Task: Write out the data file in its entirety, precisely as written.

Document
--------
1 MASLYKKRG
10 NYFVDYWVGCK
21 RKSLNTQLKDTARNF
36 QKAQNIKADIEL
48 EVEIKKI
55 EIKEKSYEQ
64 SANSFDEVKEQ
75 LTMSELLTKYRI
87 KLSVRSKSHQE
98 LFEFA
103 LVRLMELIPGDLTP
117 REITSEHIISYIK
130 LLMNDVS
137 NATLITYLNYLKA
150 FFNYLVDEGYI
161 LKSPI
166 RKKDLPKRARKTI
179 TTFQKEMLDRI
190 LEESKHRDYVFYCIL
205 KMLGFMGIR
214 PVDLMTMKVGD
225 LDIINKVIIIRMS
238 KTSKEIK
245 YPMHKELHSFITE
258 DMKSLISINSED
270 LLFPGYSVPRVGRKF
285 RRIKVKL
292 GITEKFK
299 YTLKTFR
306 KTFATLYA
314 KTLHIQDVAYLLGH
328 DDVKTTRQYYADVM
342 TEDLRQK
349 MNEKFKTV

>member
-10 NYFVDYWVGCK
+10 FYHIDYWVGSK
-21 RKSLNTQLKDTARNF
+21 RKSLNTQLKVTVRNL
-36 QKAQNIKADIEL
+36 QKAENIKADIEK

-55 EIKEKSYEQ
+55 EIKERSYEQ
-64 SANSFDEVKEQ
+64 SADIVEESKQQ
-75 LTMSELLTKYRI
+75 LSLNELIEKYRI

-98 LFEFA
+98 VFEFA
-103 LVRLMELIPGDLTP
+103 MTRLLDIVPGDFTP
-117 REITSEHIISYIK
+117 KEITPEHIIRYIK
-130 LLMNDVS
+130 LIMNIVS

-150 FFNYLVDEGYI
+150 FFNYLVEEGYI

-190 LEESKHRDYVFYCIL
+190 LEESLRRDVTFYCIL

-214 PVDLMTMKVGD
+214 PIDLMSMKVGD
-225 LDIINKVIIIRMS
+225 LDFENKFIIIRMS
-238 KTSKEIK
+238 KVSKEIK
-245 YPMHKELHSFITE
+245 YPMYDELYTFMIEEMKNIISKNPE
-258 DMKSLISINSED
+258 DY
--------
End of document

1 MASLYKKRG
10 NYFVDYWVGCK
21 RKSLNTQLKDTARNF
36 QKAQNIKADIEL
48 EVEIKKI
55 EIKEKSYEQ
64 SANSFDEVKEQ
75 LTMSELLTKYRI
87 KLSVRSKSHQE
98 LFEFA
103 LVRLMELIPGDLTP
117 REITSEHIISYIK
130 LLMNDVS
137 NATLITYLNYLKA
150 FFNYLVDEGYI
161 LKSPI
166 RKKDLPKRARKTI
179 TTFQKEMLDRI
190 LEESKHRDYVFYCIL
205 KMLGFMGIR
214 PVDLMTMKVGD
225 LDIINKVIIIRMS
238 KTSKEIK
245 YPMHKELHSFITE
258 DMKSLISINSED
270 LLFPGYSVPRVGRKF
285 RRIKVKL
292 GITEKFK
299 YTLKTFR
306 KTFATLYA
314 KTLHIQDVAYLLGH
328 DDVKTTRQYYADVM
342 TEDLRQK
349 MNEKFKTV

>member
-10 NYFVDYWVGCK
+10 FYHIDYWVGSK
-21 RKSLNTQLKDTARNF
+21 RKSLNTQLKVTVRNL
-36 QKAQNIKADIEL
+36 QKAENIKADIEK

-55 EIKEKSYEQ
+55 EIKERSYEQ
-64 SANSFDEVKEQ
+64 SADIVEESKQQ
-75 LTMSELLTKYRI
+75 LSLNELIEKYRI

-98 LFEFA
+98 VFEFA
-103 LVRLMELIPGDLTP
+103 MTRLLDIVPGDFTP
-117 REITSEHIISYIK
+117 KEITPEHIIRYIK
-130 LLMNDVS
+130 LIMNIVS

-150 FFNYLVDEGYI
+150 FFNYLVEEGYI

-190 LEESKHRDYVFYCIL
+190 LEESLRRDVTFYCIL

-214 PVDLMTMKVGD
+214 PIDLMSMKVGD
-225 LDIINKVIIIRMS
+225 LDFENKFIIIRMS
-238 KTSKEIK
+238 KVSKEIK
-245 YPMHKELHSFITE
+245 YPMYDELYTFMIEEMKNIISKNPE
-258 DMKSLISINSED
+258 DY